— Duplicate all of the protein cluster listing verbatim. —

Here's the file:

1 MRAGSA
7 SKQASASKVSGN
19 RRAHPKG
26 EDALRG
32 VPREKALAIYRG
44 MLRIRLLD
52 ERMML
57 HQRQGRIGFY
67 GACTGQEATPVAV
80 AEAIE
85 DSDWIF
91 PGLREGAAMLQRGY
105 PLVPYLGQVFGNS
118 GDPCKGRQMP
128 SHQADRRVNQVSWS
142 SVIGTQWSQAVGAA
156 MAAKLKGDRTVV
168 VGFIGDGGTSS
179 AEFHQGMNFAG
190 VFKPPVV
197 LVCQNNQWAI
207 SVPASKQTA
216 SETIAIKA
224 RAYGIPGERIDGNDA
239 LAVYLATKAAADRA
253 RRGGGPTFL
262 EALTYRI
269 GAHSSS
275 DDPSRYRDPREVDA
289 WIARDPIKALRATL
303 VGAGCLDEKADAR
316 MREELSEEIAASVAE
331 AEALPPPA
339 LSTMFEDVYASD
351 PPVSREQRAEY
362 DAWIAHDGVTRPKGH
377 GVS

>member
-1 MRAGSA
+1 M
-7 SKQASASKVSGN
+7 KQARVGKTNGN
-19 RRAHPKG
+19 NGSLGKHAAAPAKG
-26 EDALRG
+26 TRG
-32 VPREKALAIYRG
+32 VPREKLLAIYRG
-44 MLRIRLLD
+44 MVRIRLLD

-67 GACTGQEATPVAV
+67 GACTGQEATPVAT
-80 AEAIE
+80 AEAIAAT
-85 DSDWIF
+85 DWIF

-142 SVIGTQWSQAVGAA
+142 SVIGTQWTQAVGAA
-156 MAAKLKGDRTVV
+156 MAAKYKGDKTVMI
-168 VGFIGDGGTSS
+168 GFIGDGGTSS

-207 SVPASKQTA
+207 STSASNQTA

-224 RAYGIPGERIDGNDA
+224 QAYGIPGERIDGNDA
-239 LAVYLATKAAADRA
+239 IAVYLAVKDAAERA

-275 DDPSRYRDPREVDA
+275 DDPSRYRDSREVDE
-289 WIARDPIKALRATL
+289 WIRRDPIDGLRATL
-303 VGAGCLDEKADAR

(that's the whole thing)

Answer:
1 MRAGSA
7 SKQASASKVSGN
19 RRAHPKG
26 EDALRG
32 VPREKALAIYRG
44 MLRIRLLD
52 ERMML
57 HQRQGRIGFY
67 GACTGQEATPVAV
80 AEAIE
85 DSDWIF
91 PGLREGAAMLQRGY
105 PLVPYLGQVFGNS
118 GDPCKGRQMP
128 SHQADRRVNQVSWS
142 SVIGTQWSQAVGAA
156 MAAKLKGDRTVV
168 VGFIGDGGTSS
179 AEFHQGMNFAG
190 VFKPPVV
197 LVCQNNQWAI
207 SVPASKQTA
216 SETIAIKA
224 RAYGIPGERIDGNDA
239 LAVYLATKAAADRA
253 RRGGGPTFL
262 EALTYRI
269 GAHSSS
275 DDPSRYRDPREVDA
289 WIARDPIKALRATL
303 VGAGCLDEKADAR
316 MREELSEEIAASVAE
331 AEALPPPA
339 LSTMFEDVYASD
351 PPVSREQRAEY
362 DAWIAHDGVTRPKGH
377 GVS

>member
-1 MRAGSA
+1 M
-7 SKQASASKVSGN
+7 KQARVGKTNGN
-19 RRAHPKG
+19 NGSLGKHAAAPAKG
-26 EDALRG
+26 TRG
-32 VPREKALAIYRG
+32 VPREKLLAIYRG
-44 MLRIRLLD
+44 MVRIRLLD

-67 GACTGQEATPVAV
+67 GACTGQEATPVAT
-80 AEAIE
+80 AEAIAAT
-85 DSDWIF
+85 DWIF

-142 SVIGTQWSQAVGAA
+142 SVIGTQWTQAVGAA
-156 MAAKLKGDRTVV
+156 MAAKYKGDKTVMI
-168 VGFIGDGGTSS
+168 GFIGDGGTSS

-207 SVPASKQTA
+207 STSASNQTA

-224 RAYGIPGERIDGNDA
+224 QAYGIPGERIDGNDA
-239 LAVYLATKAAADRA
+239 IAVYLAVKDAAERA

-275 DDPSRYRDPREVDA
+275 DDPSRYRDSREVDE
-289 WIARDPIKALRATL
+289 WIRRDPIDGLRATL
-303 VGAGCLDEKADAR